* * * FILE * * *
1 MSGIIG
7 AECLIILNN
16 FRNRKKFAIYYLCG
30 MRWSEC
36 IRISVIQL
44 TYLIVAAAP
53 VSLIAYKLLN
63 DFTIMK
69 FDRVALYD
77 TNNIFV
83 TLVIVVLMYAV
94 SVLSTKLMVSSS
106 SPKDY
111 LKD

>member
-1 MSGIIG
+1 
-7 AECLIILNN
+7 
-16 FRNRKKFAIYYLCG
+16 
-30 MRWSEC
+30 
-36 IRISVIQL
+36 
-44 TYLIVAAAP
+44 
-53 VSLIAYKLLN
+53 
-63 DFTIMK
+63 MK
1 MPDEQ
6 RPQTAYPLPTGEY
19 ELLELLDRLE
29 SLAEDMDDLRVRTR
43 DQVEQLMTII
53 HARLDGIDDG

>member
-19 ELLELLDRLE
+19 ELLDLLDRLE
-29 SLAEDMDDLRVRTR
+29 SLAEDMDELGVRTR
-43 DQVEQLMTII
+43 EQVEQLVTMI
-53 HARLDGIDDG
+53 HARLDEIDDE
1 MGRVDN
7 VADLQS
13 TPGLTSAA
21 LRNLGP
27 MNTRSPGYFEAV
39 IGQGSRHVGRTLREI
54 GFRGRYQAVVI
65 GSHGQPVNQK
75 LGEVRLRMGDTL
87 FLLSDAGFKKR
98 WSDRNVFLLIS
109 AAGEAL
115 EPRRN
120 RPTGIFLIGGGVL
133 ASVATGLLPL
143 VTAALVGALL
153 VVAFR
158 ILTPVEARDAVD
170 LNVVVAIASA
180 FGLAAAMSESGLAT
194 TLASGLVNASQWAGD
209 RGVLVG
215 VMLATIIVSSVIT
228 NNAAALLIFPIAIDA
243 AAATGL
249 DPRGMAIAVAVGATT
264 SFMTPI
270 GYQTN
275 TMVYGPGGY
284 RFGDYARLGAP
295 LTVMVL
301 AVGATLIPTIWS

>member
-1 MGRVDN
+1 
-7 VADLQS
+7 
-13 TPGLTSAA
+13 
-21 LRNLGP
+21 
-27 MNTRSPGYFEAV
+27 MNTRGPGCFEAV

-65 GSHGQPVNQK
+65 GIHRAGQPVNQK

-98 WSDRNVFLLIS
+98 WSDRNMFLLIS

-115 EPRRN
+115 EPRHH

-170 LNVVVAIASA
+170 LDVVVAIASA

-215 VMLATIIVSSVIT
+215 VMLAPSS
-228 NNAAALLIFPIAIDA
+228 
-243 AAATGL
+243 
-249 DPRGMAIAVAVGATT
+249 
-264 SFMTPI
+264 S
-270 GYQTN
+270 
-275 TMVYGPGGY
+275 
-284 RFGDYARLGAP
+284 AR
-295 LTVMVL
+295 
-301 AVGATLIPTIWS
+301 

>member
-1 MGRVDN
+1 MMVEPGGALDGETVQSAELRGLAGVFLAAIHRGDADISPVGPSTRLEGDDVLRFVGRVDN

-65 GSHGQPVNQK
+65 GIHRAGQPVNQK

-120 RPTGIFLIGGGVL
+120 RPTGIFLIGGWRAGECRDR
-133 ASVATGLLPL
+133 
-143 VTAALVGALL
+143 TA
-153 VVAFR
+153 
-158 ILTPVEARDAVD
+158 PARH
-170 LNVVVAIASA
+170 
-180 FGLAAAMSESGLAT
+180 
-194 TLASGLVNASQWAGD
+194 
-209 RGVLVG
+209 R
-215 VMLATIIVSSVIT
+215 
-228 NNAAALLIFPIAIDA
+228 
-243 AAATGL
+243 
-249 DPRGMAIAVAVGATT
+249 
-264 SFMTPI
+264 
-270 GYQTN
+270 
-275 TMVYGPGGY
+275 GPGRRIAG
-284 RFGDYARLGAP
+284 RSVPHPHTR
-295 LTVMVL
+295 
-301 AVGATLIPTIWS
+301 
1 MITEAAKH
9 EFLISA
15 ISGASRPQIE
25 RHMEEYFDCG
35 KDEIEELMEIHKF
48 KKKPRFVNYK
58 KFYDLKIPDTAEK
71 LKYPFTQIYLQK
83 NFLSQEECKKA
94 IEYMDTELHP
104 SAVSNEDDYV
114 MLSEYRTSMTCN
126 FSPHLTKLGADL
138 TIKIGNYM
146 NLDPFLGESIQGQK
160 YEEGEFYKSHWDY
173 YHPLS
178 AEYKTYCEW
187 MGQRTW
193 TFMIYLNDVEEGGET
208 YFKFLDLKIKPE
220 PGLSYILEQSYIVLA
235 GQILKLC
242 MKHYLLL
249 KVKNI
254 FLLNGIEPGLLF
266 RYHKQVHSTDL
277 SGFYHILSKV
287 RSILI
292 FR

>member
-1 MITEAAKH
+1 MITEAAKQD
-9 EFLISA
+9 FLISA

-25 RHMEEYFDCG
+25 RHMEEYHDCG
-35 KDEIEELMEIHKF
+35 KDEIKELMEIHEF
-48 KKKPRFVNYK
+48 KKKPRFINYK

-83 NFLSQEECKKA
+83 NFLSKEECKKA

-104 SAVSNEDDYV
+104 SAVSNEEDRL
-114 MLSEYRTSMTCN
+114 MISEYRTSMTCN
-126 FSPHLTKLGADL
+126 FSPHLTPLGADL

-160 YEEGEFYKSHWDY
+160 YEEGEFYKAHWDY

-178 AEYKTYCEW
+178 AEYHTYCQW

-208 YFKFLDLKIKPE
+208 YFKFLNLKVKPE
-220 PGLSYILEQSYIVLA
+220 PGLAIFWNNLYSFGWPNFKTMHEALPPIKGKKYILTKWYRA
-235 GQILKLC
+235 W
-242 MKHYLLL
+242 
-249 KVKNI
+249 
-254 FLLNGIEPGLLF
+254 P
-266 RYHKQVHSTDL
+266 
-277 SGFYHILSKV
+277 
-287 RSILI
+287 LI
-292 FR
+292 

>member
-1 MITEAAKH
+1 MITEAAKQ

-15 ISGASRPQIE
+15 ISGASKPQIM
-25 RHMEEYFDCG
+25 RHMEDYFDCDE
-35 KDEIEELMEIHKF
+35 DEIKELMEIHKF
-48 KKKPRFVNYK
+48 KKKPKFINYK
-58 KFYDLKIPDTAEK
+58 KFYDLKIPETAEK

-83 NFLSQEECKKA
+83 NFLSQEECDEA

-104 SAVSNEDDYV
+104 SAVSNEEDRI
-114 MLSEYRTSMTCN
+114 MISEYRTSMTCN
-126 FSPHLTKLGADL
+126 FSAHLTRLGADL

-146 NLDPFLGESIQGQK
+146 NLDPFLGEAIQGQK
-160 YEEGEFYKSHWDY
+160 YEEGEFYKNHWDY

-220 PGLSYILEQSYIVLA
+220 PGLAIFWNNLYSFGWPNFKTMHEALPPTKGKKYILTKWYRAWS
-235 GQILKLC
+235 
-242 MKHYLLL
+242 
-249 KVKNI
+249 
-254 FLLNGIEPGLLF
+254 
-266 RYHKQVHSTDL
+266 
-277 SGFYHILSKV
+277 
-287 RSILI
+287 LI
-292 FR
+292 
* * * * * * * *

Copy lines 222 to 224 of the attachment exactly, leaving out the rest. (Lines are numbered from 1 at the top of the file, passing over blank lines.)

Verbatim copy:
-249 KVKNI
+249 
-254 FLLNGIEPGLLF